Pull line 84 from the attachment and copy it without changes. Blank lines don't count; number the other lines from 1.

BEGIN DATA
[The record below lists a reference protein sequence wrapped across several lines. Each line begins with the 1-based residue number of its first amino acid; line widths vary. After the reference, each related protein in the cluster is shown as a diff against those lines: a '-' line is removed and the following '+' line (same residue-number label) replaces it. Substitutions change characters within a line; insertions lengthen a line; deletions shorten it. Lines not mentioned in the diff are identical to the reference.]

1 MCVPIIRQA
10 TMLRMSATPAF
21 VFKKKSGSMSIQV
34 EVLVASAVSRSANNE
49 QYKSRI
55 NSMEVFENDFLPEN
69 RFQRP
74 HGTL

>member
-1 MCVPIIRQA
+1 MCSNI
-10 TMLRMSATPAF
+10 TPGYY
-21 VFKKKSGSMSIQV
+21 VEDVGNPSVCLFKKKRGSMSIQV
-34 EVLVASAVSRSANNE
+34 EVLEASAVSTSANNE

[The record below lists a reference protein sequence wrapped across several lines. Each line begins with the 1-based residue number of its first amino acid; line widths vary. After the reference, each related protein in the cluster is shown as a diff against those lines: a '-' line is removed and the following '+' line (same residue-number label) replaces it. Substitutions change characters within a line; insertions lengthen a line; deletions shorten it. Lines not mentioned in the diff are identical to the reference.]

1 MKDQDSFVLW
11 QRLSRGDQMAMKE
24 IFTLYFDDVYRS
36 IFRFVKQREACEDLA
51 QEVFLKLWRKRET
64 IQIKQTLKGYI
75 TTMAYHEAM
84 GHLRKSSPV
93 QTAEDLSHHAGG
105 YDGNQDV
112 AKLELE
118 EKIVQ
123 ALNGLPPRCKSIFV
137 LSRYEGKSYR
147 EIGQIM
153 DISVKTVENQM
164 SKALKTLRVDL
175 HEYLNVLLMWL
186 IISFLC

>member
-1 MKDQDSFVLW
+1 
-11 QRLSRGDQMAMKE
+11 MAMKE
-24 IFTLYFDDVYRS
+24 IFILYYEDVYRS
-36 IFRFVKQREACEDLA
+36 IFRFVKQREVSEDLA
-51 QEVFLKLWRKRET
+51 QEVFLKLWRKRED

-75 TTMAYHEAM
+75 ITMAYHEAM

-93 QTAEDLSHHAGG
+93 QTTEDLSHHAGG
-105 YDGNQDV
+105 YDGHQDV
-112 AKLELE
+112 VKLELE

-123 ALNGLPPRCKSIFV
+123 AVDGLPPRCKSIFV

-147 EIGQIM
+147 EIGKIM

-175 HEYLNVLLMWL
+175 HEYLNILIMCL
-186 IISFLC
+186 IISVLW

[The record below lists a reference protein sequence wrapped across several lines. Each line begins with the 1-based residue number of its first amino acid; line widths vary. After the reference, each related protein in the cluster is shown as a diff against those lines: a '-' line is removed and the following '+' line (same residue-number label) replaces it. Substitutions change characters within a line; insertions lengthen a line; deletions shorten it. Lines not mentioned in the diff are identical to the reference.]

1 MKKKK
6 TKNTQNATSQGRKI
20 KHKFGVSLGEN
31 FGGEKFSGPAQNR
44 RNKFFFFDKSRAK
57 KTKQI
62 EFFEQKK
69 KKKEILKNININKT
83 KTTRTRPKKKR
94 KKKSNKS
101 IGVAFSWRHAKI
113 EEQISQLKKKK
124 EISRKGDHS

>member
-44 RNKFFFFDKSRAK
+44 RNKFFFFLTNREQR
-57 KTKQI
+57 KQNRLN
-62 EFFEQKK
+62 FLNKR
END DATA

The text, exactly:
+57 KQNRLN